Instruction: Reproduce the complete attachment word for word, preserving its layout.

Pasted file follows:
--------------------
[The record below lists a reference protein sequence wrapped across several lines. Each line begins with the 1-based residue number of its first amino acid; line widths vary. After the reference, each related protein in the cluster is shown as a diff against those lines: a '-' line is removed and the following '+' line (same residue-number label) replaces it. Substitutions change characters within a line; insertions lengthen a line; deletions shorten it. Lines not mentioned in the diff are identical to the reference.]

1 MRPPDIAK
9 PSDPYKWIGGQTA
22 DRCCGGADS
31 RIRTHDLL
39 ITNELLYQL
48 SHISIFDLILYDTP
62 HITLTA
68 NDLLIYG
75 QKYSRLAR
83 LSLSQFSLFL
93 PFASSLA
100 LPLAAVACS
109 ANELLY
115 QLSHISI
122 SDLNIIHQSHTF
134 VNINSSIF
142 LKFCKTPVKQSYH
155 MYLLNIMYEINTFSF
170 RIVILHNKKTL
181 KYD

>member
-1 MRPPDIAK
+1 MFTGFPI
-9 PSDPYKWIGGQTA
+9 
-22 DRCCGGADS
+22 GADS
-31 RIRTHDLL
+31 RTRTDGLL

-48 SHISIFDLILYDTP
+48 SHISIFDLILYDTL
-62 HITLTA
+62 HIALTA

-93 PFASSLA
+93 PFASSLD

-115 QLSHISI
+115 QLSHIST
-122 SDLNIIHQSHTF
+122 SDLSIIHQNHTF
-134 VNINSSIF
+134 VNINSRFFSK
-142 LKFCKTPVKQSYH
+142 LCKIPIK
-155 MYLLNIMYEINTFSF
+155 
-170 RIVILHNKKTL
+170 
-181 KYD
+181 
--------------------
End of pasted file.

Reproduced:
[The record below lists a reference protein sequence wrapped across several lines. Each line begins with the 1-based residue number of its first amino acid; line widths vary. After the reference, each related protein in the cluster is shown as a diff against those lines: a '-' line is removed and the following '+' line (same residue-number label) replaces it. Substitutions change characters within a line; insertions lengthen a line; deletions shorten it. Lines not mentioned in the diff are identical to the reference.]

1 MRPPDIAK
9 PSDPYKWIGGQTA
22 DRCCGGADS
31 RIRTHDLL
39 ITNELLYQL
48 SHISIFDLILYDTP
62 HITLTA
68 NDLLIYG
75 QKYSRLAR
83 LSLSQFSLFL
93 PFASSLA
100 LPLAAVACS
109 ANELLY
115 QLSHISI
122 SDLNIIHQSHTF
134 VNINSSIF
142 LKFCKTPVKQSYH
155 MYLLNIMYEINTFSF
170 RIVILHNKKTL
181 KYD

>member
-1 MRPPDIAK
+1 MFTGFPI
-9 PSDPYKWIGGQTA
+9 
-22 DRCCGGADS
+22 GADS
-31 RIRTHDLL
+31 RTRTDGLL

-48 SHISIFDLILYDTP
+48 SHISIFDLILYDTL
-62 HITLTA
+62 HIALTA

-93 PFASSLA
+93 PFASSLD

-115 QLSHISI
+115 QLSHIST
-122 SDLNIIHQSHTF
+122 SDLSIIHQNHTF
-134 VNINSSIF
+134 VNINSRFFSK
-142 LKFCKTPVKQSYH
+142 LCKIPIK
-155 MYLLNIMYEINTFSF
+155 
-170 RIVILHNKKTL
+170 
-181 KYD
+181 